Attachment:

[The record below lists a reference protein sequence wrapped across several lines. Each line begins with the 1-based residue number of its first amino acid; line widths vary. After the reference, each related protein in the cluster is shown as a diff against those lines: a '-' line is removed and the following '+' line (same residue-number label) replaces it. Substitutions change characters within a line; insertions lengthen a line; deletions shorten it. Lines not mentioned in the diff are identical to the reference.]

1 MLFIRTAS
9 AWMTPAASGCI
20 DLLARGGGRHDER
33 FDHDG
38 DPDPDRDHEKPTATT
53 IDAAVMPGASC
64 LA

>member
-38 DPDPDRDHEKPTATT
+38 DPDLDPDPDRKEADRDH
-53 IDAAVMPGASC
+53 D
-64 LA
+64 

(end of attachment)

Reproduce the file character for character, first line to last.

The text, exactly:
[The record below lists a reference protein sequence wrapped across several lines. Each line begins with the 1-based residue number of its first amino acid; line widths vary. After the reference, each related protein in the cluster is shown as a diff against those lines: a '-' line is removed and the following '+' line (same residue-number label) replaces it. Substitutions change characters within a line; insertions lengthen a line; deletions shorten it. Lines not mentioned in the diff are identical to the reference.]

1 MLFIRTAS
9 AWMTPAASGCI
20 DLLARGGGRHDER
33 FDHDG
38 DPDPDRDHEKPTATT
53 IDAAVMPGASC
64 LA

>member
-38 DPDPDRDHEKPTATT
+38 DPDLDPDPDRKEADRDH
-53 IDAAVMPGASC
+53 D
-64 LA
+64 